Heart Care Hurdles

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This piece first appeared December 23, 2006 in the Washington Times.

Pfizer's recent decision to terminate its 15,000-patient study of torcetrapib and abandon further development of this HDL-raising drug, while completely justified by the 60 percent increase in deaths among those taking it, casts a cloud over a whole class of cardiovascular therapeutics -- which is very bad news for millions of Americans at risk for heart disease.

The drug, which researchers hoped would spearhead a new era in therapy to further reduce the toll of the Western world's leading killer, has instead been killed itself. The loss to Pfizer shareholders -- both in immediate market losses and the absence of anticipated blockbuster profits over the next decade -- is serious, to be sure, especially coming on the heels of other recent bad news (Pfizer also faces the 2010 expiration of its patent on the world's best-selling drug, Lipitor, which earned more than $12 billion last year). But from a public health perspective, torcetrapib's failure dwarfs even these economic concerns.

Much recent research has been aimed at finding an effective drug to raise HDL ("good" cholesterol) levels and, it is hoped, thereby reduce cardiovascular risk. If the entire concept of reducing heart disease via raising levels of HDL is shown to be fruitless, physicians will be left with only the statins, which reduce LDL ("bad" cholesterol).

Although statins were wonder drugs when first introduced almost 20 years ago, safely reducing atherogenic (artery-clogging) LDL cholesterol and reducing heart risk by one-third, the numbers show heart disease still kills well more than 600,000 Americans yearly -- by far the leading cause of death.

The real question now is: Did torcetrapib's failure result from a unique toxicity or other property inherent to the drug? Or did the increase in death and adverse cardiac events come from the nature of the HDL-raising process, inhibition of the specific enzyme CETP? If the latter, several other similarly-acting drugs in the pipelines of Pfizer, Roche and Merck are doomed as well.

This sad outcome would be -- or should be -- a wake-up call to those who have demonized the pharmaceutical industry over the last few years, especially since the Vioxx recall of 2004. Even those whose raison d'etre is denouncing "greedy" companies for making "risky drugs" can't ignore the stark facts in this case: Pfizer invested almost $1 billion and 15 years of research into torcetrapib, and now neither their shareholders, nor consumers hoping to avoid (or delay) heart disease, have anything to show for it.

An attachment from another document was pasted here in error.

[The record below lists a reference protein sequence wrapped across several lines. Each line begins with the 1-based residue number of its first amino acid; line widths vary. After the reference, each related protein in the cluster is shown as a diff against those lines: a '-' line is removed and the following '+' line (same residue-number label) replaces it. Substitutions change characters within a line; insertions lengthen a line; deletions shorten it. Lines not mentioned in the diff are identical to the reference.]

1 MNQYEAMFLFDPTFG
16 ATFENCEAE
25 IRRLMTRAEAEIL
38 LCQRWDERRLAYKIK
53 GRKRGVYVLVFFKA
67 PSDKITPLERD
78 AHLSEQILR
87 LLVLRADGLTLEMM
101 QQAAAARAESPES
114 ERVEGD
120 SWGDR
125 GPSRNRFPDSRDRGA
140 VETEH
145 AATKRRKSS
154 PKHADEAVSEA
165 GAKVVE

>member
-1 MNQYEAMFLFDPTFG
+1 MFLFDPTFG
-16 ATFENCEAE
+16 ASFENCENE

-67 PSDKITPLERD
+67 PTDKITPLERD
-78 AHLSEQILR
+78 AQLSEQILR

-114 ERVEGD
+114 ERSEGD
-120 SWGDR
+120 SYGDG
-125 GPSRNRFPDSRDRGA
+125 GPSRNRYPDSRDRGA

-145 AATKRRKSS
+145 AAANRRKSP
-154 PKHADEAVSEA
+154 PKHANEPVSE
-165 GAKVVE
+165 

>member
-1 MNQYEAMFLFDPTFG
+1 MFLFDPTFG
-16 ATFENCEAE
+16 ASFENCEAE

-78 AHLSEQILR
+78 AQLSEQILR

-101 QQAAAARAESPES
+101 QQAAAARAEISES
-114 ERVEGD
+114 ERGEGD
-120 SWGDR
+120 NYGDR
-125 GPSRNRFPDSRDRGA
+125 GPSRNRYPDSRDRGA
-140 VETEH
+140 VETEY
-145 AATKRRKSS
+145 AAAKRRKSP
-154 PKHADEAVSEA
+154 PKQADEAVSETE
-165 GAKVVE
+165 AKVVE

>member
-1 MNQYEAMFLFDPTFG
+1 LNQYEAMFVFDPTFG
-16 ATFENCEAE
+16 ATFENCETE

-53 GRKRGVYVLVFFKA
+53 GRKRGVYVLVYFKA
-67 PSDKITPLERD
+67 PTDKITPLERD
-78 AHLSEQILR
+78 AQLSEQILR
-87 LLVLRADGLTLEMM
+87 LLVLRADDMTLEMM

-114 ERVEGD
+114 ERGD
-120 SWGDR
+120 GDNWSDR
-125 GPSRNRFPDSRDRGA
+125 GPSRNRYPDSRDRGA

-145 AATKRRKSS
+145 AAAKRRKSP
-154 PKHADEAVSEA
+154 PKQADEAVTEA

Some so-called "consumer watchdogs," devoted to painting Pfizer as evil, will gloat. To them I say, without this drug or others like it, many hundreds of thousands will die prematurely or require hospitalization and invasive procedures.

Those who attack drug companies either don't know or willfully ignore the fact that in addition to saving lives and relieving suffering, effective drugs reduce health-care costs for everyone. If America's drug industry is regulated and negotiated into becoming an arm of government, as some wish, and if importation allows foreign price controls into our country like a Trojan horse, our pharmaceutical innovation will come to resemble that of Europe's during the last 20 years: overly cautious, sluggish, and marked by decelerating progress. When the EU bureaucrats heeded alarmists' cries about "expensive, risky drugs" and socialized their pharmaceutical industry, the result was a reversal of the European dominance of drug discovery that had held sway since the Industrial Revolution. Europe's regulatory overreach allowed America's pharmaceutical industry to rise to dominance.

Speculation (from the expected sources) that torcetrapib's inadequacy should provoke more stringent scrutiny and regulation of future, similar drugs makes no sense whatsoever. In this case, the system worked just as it should. The decision to pull the plug was a good one, from scientific, ethical and (in the long run) business perspectives.

Pfizer's disappointment should highlight the real risks of drug R&D. Who will take such risks to develop the next generation of innovative, lifesaving drugs, other than an industry with abundant capital, intellectual resources, and the freedom to use them? Where will the next generation of innovative drugs come from? Not from Washington, and not from antibusiness activists. Only a vibrant, market-based, unfettered pharmaceutical industry can continue to provide us with a steady stream of lifesaving, cost-effective drugs